Is it fair to link the problem of mass slayings of innocent people with those who have sought treatment for mental health problems? Many people I know, most of whom have either sought or are close to someone who has sought mental health services, would say no. Yet that is exactly what politicians throughout the United States seem to be saying. A focus on mental health is the one policy solution to gun violence where Democrats and Republicans march in unison with the National Rifle Association.
Why? Is this another example of scapegoating the mentally ill for society's ills? Or is there something worth considering in this particular policy solution?
After Sandy Hook, the President and most politicians downstream sounded the drumbeat for improving the mental health system to make our communities safer. Politicians seek popular policy solutions to dramatic public problems. Shooters of recent memory- James Holmes in Colorado, Jared Loughner in Arizona, and Adam Lanza in Conn- all had serious mental health problems. Voila: an emphasis on mental health.
Governor Cuomo of New York quickly pushed through gun control legislation which included a requirement that mental health practitioners report worrisome patients who could then have their guns taken from them. This idea is being considered in many states.
The problem with this policy is that it doesn't work. Mental health practitioners are a large group of helping professionals including social workers, substance abuse counselors, psychologists, psychiatrists, and school guidance counselors. It takes considerable training to be able to predict with any reliability which "worrisome patients" pose a threat. Few have the expertise.
So perhaps it would be best to take away guns from anyone seeking mental health treatment. This would be easy to enforce and take mental health workers off the hook for making tricky judgment calls.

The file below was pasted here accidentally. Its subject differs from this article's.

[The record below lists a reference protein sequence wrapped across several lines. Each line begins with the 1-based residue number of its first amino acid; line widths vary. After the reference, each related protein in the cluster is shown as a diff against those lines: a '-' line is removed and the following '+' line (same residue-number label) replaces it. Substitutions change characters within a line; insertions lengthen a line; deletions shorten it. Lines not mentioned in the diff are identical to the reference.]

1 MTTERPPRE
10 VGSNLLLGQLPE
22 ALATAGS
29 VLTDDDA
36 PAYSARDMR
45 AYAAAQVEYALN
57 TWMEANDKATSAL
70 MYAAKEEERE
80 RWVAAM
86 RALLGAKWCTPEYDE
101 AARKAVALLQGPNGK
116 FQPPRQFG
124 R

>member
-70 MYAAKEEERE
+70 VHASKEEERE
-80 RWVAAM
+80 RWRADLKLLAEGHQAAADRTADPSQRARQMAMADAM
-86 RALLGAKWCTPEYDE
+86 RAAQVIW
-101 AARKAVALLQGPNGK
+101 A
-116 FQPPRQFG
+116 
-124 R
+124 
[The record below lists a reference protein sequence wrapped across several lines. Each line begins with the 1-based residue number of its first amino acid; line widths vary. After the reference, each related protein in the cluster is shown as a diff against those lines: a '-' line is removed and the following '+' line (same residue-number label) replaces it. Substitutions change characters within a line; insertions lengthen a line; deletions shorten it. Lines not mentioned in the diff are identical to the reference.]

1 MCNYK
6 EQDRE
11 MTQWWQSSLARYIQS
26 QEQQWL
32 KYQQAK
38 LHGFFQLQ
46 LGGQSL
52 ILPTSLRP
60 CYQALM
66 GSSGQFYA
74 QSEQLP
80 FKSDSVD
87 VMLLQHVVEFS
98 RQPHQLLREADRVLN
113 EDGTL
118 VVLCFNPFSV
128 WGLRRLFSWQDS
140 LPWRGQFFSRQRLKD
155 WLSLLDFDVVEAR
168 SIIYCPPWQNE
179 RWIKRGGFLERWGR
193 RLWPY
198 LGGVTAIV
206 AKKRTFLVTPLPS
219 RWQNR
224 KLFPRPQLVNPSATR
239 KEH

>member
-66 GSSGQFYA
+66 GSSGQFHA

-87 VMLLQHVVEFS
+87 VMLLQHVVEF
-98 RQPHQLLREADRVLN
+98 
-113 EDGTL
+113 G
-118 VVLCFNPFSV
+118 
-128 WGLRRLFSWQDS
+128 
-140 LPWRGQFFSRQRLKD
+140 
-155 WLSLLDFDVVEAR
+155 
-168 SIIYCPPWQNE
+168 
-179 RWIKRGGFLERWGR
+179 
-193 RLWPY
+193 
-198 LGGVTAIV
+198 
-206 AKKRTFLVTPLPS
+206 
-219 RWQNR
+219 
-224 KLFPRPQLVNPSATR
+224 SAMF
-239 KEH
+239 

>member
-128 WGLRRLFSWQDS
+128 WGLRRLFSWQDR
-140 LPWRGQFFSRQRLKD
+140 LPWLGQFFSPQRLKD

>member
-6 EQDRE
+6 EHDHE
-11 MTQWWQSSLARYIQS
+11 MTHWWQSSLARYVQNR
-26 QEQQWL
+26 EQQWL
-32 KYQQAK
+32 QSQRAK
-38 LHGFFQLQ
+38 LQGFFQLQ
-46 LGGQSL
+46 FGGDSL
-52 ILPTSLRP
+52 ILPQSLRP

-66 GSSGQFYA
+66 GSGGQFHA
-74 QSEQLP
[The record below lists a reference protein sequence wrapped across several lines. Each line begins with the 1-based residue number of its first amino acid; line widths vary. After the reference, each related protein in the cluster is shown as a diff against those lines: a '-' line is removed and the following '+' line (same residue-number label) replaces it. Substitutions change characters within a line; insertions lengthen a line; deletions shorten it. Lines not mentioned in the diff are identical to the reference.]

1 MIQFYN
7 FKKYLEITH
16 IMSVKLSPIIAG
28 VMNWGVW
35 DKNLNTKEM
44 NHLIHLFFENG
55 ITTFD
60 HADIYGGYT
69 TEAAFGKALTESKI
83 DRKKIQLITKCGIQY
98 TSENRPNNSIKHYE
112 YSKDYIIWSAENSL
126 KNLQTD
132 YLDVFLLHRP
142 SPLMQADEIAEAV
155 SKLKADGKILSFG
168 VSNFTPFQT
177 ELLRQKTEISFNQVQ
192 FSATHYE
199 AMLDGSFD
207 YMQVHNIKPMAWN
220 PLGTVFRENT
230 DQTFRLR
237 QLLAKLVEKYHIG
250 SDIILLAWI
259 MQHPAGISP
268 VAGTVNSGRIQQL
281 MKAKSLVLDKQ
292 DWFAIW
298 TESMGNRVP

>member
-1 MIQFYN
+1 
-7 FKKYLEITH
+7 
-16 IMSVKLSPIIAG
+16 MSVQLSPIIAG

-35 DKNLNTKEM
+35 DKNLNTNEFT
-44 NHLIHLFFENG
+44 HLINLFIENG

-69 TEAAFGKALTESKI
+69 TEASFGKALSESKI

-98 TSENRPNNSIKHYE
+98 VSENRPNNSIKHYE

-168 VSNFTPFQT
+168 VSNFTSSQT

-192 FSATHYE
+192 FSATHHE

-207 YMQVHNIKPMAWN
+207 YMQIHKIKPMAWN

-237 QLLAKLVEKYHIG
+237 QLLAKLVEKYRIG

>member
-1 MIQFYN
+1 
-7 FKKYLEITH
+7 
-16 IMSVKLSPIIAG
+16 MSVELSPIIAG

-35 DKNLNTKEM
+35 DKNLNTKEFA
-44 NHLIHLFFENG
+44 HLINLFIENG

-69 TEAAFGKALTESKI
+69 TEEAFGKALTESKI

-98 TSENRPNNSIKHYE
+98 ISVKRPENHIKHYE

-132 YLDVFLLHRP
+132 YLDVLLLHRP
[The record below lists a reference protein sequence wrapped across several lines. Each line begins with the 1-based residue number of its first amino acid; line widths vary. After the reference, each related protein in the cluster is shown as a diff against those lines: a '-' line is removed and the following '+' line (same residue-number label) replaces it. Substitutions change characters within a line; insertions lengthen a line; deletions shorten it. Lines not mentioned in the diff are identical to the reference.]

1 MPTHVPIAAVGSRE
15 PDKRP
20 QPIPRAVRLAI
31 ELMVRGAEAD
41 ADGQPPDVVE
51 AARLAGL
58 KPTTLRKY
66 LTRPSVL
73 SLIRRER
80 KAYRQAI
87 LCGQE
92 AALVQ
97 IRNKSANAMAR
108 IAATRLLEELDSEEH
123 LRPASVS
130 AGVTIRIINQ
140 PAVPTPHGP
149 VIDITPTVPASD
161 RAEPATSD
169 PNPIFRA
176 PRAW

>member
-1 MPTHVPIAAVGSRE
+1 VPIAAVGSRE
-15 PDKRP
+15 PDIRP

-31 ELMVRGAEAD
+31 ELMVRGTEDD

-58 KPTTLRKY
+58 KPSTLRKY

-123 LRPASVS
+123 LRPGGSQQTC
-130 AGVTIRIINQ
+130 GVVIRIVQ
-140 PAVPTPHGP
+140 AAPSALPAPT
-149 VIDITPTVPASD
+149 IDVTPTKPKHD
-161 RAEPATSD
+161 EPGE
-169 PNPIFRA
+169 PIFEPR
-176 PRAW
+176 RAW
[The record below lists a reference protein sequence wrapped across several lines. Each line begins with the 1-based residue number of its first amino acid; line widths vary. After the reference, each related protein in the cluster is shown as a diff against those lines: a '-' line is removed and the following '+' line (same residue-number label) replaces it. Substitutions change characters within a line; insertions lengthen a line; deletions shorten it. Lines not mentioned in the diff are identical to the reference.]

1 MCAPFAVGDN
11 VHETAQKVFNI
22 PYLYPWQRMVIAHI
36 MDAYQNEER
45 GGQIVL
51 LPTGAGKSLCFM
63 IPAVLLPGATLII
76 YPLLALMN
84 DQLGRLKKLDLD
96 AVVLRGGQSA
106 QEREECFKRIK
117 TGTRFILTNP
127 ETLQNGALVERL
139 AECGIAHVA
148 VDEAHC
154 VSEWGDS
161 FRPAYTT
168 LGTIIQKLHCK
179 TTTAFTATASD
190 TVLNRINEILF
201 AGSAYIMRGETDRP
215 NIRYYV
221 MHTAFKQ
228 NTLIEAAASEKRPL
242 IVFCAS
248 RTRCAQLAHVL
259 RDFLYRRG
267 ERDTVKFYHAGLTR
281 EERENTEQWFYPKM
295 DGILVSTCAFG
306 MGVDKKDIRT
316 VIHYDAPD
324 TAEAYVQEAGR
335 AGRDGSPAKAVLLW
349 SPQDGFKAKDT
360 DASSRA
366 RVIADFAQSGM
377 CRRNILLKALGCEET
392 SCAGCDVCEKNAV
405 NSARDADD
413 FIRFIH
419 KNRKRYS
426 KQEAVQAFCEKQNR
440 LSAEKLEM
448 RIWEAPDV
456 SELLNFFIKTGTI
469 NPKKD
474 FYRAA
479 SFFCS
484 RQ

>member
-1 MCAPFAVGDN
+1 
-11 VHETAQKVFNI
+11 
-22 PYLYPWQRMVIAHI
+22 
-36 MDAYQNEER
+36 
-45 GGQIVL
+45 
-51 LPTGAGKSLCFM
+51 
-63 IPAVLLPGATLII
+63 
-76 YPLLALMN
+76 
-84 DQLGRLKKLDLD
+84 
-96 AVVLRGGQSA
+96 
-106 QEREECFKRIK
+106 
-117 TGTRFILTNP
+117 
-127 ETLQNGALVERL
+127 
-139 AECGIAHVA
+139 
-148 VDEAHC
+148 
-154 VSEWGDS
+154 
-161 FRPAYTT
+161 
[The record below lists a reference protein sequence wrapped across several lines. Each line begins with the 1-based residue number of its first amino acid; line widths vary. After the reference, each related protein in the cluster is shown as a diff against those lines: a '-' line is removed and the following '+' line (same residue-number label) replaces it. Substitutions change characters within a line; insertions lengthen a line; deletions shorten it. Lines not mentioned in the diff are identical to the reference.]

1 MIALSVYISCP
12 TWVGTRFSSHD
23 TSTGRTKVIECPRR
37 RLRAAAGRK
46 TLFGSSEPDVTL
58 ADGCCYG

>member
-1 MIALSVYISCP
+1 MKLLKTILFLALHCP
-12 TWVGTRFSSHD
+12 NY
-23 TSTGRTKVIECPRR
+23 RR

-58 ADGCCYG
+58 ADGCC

The problem is that it would create havoc. The gun-owning population is large: roughly 45% of American households. Just about everyone finds it tough to seek mental health treatment. A threat to gun ownership is a great reason to decide not to seek help. Not a smart policy.
In an op-ed in the New York Times on January 18, 2013, Wendy Burton wrote about her struggles with depression and the danger that becoming a gun owner would pose to her life. She brought home a reality that more people die each year by gun suicides than by gun homicides in the United States.
What happens if the focus is on behavioral indicators of mental instability, not a diagnosis of mental illness? To actually reach those who use guns to kill would mean expanding the group of those who qualify for mental health services beyond the current target population of those with chronic mental illness like schizophrenia, major depression and bipolar disorder. It would include the 25% of veterans coming back from Iraq and Afghanistan who lawmakers estimate suffer from mental health problems. Also targeted for help would be the many children suffering from exposure to trauma in early years of life. This group might also include domestic violence abusers at risk of killing in a fit of irrational rage; adolescents with a history of showing off with guns; bullies who flash guns in bars and on the street to intimidate, and depressed human beings seeking an easy way out.
Wait! How much money will it take to adequately expand mental health services to reach those in need and thus protect the community against "dangerous people with access to guns?" Funding for mental health systems was reduced across the nation over the past few years as states struggled to balance budgets. Between 2009 and 2012, Illinois' funding was cut by 31% to a total of $404 million a year.
Last Thursday, a bipartisan group of Senators introduced the Excellence in Mental Health Act. This Act would allow 2,000 federally qualified behavioral health centers to charge Medicaid for mental health services once they met certain criteria. The cost estimate is about $ 1 billion over the next decade, a figure that does not come close to replacing lost state funding for mental health services. It is an important first step but strengthening the mental health systems needs much more than token appropriations if the policy goal of decreasing gun violence is met.
At the end of 2013, when gun violence prevention public policy has been passed, will funding for the expansion of mental health service be more than a symbolic gesture? Or will the outcome be a restriction of the access of "the other" to guns; a far cheaper policy for Congress to pass and enforce?